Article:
PI: Dr. phil. Anton Novenanto (University of Brawijaya, Malang)
Co-PI: Dr. Ngurah Suryawan (Warmadewa University, Denpasar)
Research consortium members: Laila Azkia (University of Lambung Mangkurat; Banjarmasin, South Borneo), Nuzul Solekhah (Ministry of Social Affairs; Yogyakarta, Central Java), Erina Saputri (PKBI; South Jakarta), Fitri Widowati (independent researcher; Mataram, Lombok), Syaiful Anam (EUTENIKA; Pamekasan, Madura), Palupi Y. Pitakaningrum (BP3TKI; Bandar Lampung, Sumatera), Gadi Makitan (independent researcher; Tangerang, Banten), Yuni Kurniawaty (STIKES Vincentius a Paulo; Surabaya, East Java), Baswara Y. Kristama (University of Ciputra; Surabaya, East Java), Lutfi Amiruddin (University of Brawijaya; Malang, East Java)
A research project
New Marginals, Old Marginals in the Age of COVID-19
This project is an ethnographic study of how certain groups have been coping with a global pandemic of COVID-19 caused by a novel pathogenic coronavirus: SARS-CoV-2. Recent scholarly attention and emergency responses focus more on preparing the upcoming “new normal” in a context of living harmony with the disease and less on the marginalization of certain groups in that process.
We frame our research within the field of disaster studies perceiving the virus as another natural feature which would only turn into a disaster when it meets with vulnerable ecological, social, political and cultural structures. Our research will identify these structures emphasizing on the role of the government in creating them.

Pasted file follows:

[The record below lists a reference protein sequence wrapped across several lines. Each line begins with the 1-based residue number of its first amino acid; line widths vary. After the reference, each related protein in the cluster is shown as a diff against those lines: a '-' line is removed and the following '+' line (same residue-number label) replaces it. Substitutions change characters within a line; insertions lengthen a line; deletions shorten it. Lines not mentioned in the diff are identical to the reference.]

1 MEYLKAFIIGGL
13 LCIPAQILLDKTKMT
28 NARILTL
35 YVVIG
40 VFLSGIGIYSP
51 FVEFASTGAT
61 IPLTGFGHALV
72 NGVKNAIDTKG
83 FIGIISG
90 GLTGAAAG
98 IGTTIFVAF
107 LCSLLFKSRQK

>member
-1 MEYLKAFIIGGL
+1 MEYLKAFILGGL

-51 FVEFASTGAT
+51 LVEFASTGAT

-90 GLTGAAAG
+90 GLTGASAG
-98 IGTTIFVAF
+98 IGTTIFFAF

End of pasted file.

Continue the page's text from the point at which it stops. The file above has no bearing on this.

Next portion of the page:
We will investigate marginality by considering intersectional ecological, social, cultural, and political variables. Specific attention will focus on how various population managements to control the disease is marginalizing preexisting vulnerable groups and creating new ones.
The project will address two questions. In which ways are preexisting marginal groups vulnerable prior to, in the course of, and in the aftermath of the pandemic? To what extent has the pandemic politics become a new structure of vulnerability for preexisting marginal groups and creating new ones?
A research team consisting of members from various backgrounds will conduct autoethnography to identify certain marginal groups in different cities in Indonesia and produce life history narratives of these groups. Relying on our information networks, we focus on in/capability of the government tackling the crisis as another structure of marginalization.